Grabbing images the easy way

If you've read my blog entries up to now you'll notice I like to add an image into the post if it's about a particular application or device. I think it adds a little to what is otherwise a lot of text on a page. 

There are two simple steps: capturing the image and uploading the image. This is one of the little features that I'm sure Mac folks take for granted but that as a Windows guy I find so helpful.

Capturing the Image
On Windows capturing an image can be a bit of a challenge. If you are looking at a screen shot you want you can hit Print Screen, which will capture the entire desktop and open windows. As an alternative you can hit Alt-Print Screen to grab the current window. It makes a copy of the area and places it in the Windows clipboard. You then need to paste it into the appropriate location.

Everyone on Windows has a copy of Paint, a simple painting program. I would fire that up, paste the contents of the clipboard into it, then use Save As to make the image a JPEG and place it somewhere I can get to quickly.

If I just want to grab a copy of an image that already exists on a corporate web site - say a logo that I can put into my blog - I right click on the image and use the Save As functionality.

On Mac it's much easier. If the item I want to use is a graphic on a web page - say the logo of a product I'm writing about - I simply drag it out of Safari and onto my desktop. Done.

I can also use Mac's Grab utility to suck out portions of the screen. I can grab a window, selection, the entire screen or a timed screen - which let's me get out of the Grab menu and set up my environment the way I want it captured.

I use the Command-Shift-4 shortcut on my Mac to just grab a selection of what I am looking at. It drops a PNG formatted image right on my desktop.

Uploading the Image
In the Windows world I upload my image into Blogger (the site I use to manage this blog) by clicking on the Upload Image button. I am then prompted with a dialog that lets me choose the image I want to upload. Usually the image is stored in a different path than the default that I get when I click the Select File button - I have to navigate to it.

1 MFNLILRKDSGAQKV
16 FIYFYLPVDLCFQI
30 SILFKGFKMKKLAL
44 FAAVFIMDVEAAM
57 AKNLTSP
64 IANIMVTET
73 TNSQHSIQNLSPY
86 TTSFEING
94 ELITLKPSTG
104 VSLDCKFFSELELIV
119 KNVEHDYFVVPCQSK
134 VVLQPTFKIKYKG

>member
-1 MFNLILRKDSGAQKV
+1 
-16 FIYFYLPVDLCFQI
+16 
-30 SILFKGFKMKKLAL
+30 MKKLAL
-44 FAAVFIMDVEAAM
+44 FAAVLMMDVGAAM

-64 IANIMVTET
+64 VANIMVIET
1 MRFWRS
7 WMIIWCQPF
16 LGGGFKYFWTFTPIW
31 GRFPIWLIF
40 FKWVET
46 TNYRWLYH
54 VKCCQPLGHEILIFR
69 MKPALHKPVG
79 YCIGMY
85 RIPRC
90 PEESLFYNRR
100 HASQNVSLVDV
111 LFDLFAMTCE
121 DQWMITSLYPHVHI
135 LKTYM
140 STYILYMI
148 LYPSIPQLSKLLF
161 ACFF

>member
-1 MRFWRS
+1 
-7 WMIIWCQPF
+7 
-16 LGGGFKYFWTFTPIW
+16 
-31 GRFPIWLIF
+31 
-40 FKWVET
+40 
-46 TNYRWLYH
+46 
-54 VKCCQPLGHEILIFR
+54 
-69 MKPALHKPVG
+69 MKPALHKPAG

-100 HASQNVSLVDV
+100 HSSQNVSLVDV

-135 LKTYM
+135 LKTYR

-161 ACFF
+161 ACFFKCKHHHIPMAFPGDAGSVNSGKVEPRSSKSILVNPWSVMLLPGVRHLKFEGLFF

Most web sites employ a similar model; you can choose a file by clicking the Select or Choose button or you can type in the path to the file and click an Upload button. This uses standard HTML controls to handle it.

On my Mac it's pretty simple. Since I keep my captured images on my desktop I simply drag the desktop image onto the Select File button and it knows which file I mean.

While not a huge time saver it's little things like this - the implied dragging and dropping - that make the Mac interface so cool. I actually get a little pissed off when I try to drag something and it's not drag enabled and I think it should be.


A cool mac trick: Do command - shift - 4 then hit the space bar. You can then choose a specific window. The resulting png is really nice with the drop shadow against a neutral gray background.
David Alison said…
Benjamin - very cool trick - thanks man!
N45800 said…
Try Skitch, it's an amazing mac screenshot program. There is a 3 min intro video which shows off some of the features.
JB said…
BTW, you can know you can highlight text and drag off also into a text clipping?
Anonymous said…
One tip - a friend recently pointed out how to make your screencaptures automatically save in jpg instead of ping:

just open up terminal, then paste in:

defaults write type jpg

For my basic purposes, I loved having it save right into .jpg =)

Love the blog!
Anonymous said…
I second Skitch. It's so easy to make quick edits and do nearly everything I want when making a screenshot.
Marjori said…
Thanks for the tip! I've even posted it on my blog at
Chris Howard said…
Dave, check out Onyx. It lets you change heaps of settings in OS X that don't have options in the System Preferences. (There are other apps that do this too, such as Cocktail, but Onyx is my fave.)

The setting of interest for this piece is the one to change where screen captures are saved to. Makes for a much tidier desktop. You can also change the file format they save in.

Also, if you hold the Control key when you select and click your screen area (after command-shift-4), it will paste the screen capture to the clipboard rather than a file.

In OS X, always experiment with the modifier keys, especially Command and Option. For example, in Finder select the File menu and press Option and see how the menu items change.

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